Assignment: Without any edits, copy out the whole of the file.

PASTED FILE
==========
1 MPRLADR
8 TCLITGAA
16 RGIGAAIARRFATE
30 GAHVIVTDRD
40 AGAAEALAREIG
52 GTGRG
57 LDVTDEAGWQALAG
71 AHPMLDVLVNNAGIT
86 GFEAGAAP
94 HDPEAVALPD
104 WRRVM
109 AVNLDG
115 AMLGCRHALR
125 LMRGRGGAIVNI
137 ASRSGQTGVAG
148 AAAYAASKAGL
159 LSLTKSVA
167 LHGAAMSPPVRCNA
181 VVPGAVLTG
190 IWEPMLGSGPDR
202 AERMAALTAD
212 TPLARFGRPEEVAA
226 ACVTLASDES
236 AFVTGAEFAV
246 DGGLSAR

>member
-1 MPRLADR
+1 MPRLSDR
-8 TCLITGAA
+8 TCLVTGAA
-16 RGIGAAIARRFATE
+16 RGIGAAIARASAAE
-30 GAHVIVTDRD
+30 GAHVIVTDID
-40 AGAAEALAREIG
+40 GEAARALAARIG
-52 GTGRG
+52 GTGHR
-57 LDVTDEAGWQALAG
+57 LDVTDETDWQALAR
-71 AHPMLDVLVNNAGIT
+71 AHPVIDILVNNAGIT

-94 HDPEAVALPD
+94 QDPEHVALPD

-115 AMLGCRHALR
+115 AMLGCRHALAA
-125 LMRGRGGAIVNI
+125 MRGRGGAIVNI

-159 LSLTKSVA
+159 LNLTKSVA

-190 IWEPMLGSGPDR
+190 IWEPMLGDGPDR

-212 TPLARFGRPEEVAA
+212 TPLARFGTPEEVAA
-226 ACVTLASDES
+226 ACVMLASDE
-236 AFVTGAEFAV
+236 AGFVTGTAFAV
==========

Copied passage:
1 MPRLADR
8 TCLITGAA
16 RGIGAAIARRFATE
30 GAHVIVTDRD
40 AGAAEALAREIG
52 GTGRG
57 LDVTDEAGWQALAG
71 AHPMLDVLVNNAGIT
86 GFEAGAAP
94 HDPEAVALPD
104 WRRVM
109 AVNLDG
115 AMLGCRHALR
125 LMRGRGGAIVNI
137 ASRSGQTGVAG
148 AAAYAASKAGL
159 LSLTKSVA
167 LHGAAMSPPVRCNA
181 VVPGAVLTG
190 IWEPMLGSGPDR
202 AERMAALTAD
212 TPLARFGRPEEVAA
226 ACVTLASDES
236 AFVTGAEFAV
246 DGGLSAR

>member
-1 MPRLADR
+1 MPRLSDR
-8 TCLITGAA
+8 TCLVTGAA
-16 RGIGAAIARRFATE
+16 RGIGAAIARASAAE
-30 GAHVIVTDRD
+30 GAHVIVTDID
-40 AGAAEALAREIG
+40 GEAARALAARIG
-52 GTGRG
+52 GTGHR
-57 LDVTDEAGWQALAG
+57 LDVTDETDWQALAR
-71 AHPMLDVLVNNAGIT
+71 AHPVIDILVNNAGIT

-94 HDPEAVALPD
+94 QDPEHVALPD

-115 AMLGCRHALR
+115 AMLGCRHALAA
-125 LMRGRGGAIVNI
+125 MRGRGGAIVNI

-159 LSLTKSVA
+159 LNLTKSVA

-190 IWEPMLGSGPDR
+190 IWEPMLGDGPDR

-212 TPLARFGRPEEVAA
+212 TPLARFGTPEEVAA
-226 ACVTLASDES
+226 ACVMLASDE
-236 AFVTGAEFAV
+236 AGFVTGTAFAV